Chimanimani National Park

The Chimanimani National Park straddles the Zimbabwe border with Mozambique. The Zimbabwean side only covers 215 square kilometres. This is a rugged mountainous spot that draws birders to see some of the specials found there.

Over 180 birds have been recorded in the park including Swynnerton’s Robin-Chat and Chirinda Apalis which are possibly the most sought-after birds. Other species that may be seen are Augur Buzzard, Shelley’s Francolin, White-tailed Flycatcher, Scaly-throated Honeyguide, Blue-spotted Wood Dove, Blue Swallow, Gurney’s Sugarbird, Miombo Rock Thrush and Verreaux’s Eagle.

There are no roads within the reserve so be prepared to do some walking! This is a rather remote area, so it is advisable to go in a group. There is a small camp site in the reserve. Entering the Zimbabwe side of the reserve does not allow you to cross into Mozambique.

Victoria Falls and Zambezi National Park

The Victoria Falls are spectacular, and its worth sacrificing a bit of birding time to go and see them. The Zambezi National Park lies just west of Victoria Falls and is 56,000 hectares in extent. The reserve is located on the southern bank of the Zambezi River. There is a wide variety of accommodation in and around the town of Victoria Falls. Before covering the National Park it is important to mention that the elusive Taita Falcon is sometimes recorded in the series of gorges below the falls.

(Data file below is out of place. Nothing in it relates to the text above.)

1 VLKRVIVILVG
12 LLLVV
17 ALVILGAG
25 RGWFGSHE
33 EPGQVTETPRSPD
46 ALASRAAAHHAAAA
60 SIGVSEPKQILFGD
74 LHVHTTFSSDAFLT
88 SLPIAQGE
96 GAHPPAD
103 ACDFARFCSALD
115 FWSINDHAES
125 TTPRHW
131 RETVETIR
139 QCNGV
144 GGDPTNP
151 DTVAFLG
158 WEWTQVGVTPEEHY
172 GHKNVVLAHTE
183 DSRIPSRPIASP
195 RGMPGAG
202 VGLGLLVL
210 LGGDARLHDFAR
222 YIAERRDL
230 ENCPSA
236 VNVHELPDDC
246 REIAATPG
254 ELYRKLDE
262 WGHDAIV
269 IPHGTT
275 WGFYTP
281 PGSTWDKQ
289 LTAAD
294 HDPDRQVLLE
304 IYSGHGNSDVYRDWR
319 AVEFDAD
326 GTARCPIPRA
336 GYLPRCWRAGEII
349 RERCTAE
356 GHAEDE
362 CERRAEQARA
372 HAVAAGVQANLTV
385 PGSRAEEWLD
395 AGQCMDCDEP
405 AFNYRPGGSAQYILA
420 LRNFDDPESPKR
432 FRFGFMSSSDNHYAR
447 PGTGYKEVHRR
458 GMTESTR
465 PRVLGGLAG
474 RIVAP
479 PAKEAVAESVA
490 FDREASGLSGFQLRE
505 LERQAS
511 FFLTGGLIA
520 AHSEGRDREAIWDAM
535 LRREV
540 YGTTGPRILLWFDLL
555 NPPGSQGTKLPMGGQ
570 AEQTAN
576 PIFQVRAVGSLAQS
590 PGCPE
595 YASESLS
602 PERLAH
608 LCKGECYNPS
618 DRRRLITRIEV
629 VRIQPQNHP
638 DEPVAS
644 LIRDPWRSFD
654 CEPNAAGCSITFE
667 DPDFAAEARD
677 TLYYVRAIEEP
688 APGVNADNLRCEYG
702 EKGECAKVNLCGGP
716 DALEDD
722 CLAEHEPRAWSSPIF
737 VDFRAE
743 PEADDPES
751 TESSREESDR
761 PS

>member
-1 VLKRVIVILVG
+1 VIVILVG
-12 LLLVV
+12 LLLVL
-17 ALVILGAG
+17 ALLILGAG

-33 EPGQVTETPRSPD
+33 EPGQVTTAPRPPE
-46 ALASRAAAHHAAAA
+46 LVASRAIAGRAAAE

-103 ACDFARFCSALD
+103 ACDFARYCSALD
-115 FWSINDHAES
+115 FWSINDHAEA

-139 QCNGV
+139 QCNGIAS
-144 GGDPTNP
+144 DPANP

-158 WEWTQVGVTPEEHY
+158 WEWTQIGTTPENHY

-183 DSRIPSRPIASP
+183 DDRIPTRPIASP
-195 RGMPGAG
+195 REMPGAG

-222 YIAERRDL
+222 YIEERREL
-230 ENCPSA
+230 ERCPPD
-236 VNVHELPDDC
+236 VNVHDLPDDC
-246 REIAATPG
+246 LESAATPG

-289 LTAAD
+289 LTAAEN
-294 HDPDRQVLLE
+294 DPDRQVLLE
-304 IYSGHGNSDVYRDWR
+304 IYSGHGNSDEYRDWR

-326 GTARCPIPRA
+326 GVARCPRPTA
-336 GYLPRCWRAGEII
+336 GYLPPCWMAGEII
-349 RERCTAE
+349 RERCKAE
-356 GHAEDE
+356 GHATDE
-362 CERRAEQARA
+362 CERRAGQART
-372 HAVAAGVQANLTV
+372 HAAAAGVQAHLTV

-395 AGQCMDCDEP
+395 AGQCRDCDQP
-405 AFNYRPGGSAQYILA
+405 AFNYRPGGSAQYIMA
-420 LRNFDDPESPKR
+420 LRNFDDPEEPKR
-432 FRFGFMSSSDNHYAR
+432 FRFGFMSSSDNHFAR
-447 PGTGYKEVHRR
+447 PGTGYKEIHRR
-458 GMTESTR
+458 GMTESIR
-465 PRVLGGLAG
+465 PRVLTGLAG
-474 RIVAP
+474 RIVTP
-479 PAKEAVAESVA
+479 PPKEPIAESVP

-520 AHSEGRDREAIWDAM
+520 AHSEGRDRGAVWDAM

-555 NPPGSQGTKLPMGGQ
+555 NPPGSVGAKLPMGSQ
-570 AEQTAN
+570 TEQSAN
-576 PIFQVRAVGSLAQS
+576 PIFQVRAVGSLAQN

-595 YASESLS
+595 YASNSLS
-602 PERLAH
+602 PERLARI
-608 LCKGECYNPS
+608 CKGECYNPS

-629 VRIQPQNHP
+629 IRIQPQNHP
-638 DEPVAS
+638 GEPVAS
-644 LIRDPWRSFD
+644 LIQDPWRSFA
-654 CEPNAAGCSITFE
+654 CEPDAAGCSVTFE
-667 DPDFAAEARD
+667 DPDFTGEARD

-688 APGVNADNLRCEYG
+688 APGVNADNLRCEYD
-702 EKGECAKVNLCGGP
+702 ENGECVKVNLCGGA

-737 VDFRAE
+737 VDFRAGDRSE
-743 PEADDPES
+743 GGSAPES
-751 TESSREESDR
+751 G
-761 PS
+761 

The habitat consists of riverine woodland near the river with drier Kalahari sand woodland elsewhere. A variety of game can be found in the reserve including Lion, Leopard, Cheetah and African Elephant.

Rufous-bellied Tit
Rufous-bellied Tit

Over 400 species of bird have been recorded in the reserve, but this number is probably inflated with birds recorded outside the borders of the actual reserve. The river attracts a number of waterbirds, and you may be able to tick Rufous-bellied Heron, White-crowned Night Heron, Black Egret, Openbill Stork, African Fish-Eagle and Osprey along with many others.

Collared Palm-Thrush is found nearby any clumps of palm trees. Brown Firefinch may be found in association with the more common Blue Waxbill. Marabou Stork, Dickinson’s Kestrel, Black-cheeked Lovebird, Kori Bustard, Olive Bee-eater, Blue-cheeked Bee-eater, Broad-billed Roller and many more.

Ayres Hawk-Eagle
Ayres Hawk-Eagle

Final thoughts

Zimbabwe is a fascinating country and is particularly geared up for tourists. There are plenty of accommodation options available in or near the best birdwatching locations and many of these provide various types of tours. There are a wide variety of field guides to the birds of southern Africa which includes Zimbabwe, but there are also a few dedicated to the country. It is an affordable country to visit particularly for those in Europe and North America.